FBI LA County Jail LASD Paul Tanaka Sheriff John Scott Sheriff Lee Baca The Feds Trauma U.S. Attorney

LASD: a “Toxic Culture” or a “Few Bad Actors”…..Eric Holder Replacement…..A Head Start Program That’s Trauma Smart…Long Beach Police Chief’s Dealings With Officer Involved Shootings


A new LA Times editorial rightly points out that— contrary to what Sheriff John Scott has apparently said—“the sentencing Tuesday and likely imprisonment of six sworn Los Angeles County sheriff’s deputies, sergeants and lieutenants does not reflect merely the actions of a ‘few’ bad actors.”

The Times’ statement—which is really a rather sizable understatement—also applies to the rest of the 21 indicted department members, whose cases, which primarily involve brutality and corruption in the jails, will be coming to trial later this year and early next year. Those indictments do not represent “a few bad actors” either.

When the six, who were just sentenced this week, were convicted of obstruction of justice last July, then U.S. Attorney Andre Birotte talked about “criminal conduct and a toxic culture” inside the Los Angeles Sheriff’s Department that the convictions represented.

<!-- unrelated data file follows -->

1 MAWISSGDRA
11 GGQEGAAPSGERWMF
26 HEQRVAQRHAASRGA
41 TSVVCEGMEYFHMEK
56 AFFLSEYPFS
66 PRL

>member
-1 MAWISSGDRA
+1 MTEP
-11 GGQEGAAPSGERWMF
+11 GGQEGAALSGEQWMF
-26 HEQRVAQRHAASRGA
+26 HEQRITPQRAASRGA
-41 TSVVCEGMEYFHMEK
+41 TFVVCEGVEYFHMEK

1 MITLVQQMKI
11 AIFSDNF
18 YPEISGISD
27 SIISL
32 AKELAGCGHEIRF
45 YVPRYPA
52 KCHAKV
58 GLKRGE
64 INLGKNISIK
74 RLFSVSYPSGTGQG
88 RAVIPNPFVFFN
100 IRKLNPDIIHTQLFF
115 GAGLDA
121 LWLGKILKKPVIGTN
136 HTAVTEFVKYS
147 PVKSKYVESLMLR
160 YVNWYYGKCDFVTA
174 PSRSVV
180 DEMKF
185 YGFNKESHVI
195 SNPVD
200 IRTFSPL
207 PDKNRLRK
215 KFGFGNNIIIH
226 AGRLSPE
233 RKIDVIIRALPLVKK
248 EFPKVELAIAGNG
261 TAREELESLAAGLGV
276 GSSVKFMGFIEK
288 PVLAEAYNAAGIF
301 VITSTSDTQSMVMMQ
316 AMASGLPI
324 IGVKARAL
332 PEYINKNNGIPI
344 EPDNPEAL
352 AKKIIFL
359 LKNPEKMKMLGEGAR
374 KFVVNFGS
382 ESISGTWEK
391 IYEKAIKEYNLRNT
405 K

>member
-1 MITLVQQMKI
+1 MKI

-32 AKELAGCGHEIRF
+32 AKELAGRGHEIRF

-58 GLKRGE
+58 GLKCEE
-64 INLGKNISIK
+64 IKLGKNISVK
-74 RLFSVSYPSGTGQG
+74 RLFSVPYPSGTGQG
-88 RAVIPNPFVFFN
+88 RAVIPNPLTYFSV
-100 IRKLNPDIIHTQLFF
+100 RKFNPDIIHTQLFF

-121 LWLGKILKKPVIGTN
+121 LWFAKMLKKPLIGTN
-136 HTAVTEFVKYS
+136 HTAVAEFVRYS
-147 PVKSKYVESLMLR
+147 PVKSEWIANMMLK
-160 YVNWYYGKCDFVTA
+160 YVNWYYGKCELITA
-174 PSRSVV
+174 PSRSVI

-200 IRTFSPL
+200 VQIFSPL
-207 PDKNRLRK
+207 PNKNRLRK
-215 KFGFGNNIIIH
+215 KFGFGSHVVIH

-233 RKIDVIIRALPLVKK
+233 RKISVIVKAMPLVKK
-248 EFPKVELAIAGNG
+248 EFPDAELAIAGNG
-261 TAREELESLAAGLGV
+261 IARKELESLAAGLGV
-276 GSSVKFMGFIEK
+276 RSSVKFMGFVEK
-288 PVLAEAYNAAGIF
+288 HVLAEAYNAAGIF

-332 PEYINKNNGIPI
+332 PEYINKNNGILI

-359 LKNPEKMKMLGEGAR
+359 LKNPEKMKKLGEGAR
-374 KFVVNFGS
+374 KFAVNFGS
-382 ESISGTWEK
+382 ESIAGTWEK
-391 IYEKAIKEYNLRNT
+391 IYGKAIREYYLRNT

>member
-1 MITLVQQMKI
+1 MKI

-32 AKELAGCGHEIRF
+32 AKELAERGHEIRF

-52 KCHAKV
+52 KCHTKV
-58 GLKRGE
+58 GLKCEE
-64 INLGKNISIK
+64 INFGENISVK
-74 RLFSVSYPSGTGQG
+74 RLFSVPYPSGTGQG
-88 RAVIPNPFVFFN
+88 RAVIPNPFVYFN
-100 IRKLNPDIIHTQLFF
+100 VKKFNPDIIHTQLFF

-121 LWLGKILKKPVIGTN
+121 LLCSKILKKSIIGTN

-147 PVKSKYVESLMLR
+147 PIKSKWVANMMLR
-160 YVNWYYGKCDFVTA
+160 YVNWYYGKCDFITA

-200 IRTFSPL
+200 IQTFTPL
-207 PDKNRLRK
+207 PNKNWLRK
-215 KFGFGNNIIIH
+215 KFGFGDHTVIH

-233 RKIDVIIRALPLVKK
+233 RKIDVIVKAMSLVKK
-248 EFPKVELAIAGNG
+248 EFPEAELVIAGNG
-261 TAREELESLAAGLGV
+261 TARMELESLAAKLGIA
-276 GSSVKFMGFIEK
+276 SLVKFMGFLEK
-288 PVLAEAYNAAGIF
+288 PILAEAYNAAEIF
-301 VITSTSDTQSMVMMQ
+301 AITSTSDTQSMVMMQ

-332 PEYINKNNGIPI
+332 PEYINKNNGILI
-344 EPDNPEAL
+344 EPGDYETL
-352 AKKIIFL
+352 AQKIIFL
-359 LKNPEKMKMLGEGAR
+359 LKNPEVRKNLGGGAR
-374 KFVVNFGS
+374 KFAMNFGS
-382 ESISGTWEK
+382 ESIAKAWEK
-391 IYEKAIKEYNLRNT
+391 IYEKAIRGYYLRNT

“These defendants were supposed to keep the jails safe and to investigate criminal acts by deputies,” said Birotte. Instead they “took measures to obstruct a federal investigation and tamper with witnesses…. While an overwhelming majority of law enforcement officials serve with honor and dignity, these defendants tarnished the badge by acting as if they were above the law.”

Yet while all this tarnishing was going on, someone—or more accurately several someones—gave the various orders that resulted in hiding a federal informant, threatening an FBI agent, and intimidating witnesses in a federal investigation. Furthermore, it was a deeply-entrenched culture of arrogance, everyday corruption, and a venomous us-against-them contempt for anyone outside certain favored circles—a culture that had, for years, emanated from the LASD’s highest levels—which made orders to obstruct justice seem perfectly natural to seasoned department members who should have known better.

It was that same psychological environment—which U.S. District Court Judge Percy Anderson labeled a “corrupt culture” on Tuesday as he handed out sentences—that allowed for the actions of those who have been indicted and will likely be convicted for allegedly blithely brutalizing jail inmates and visitors. After all, such behavior had long carried with it little threat of adverse consequences. In fact, some of those in charge even signaled tacit approval.

Here’s more of what the Times wrote: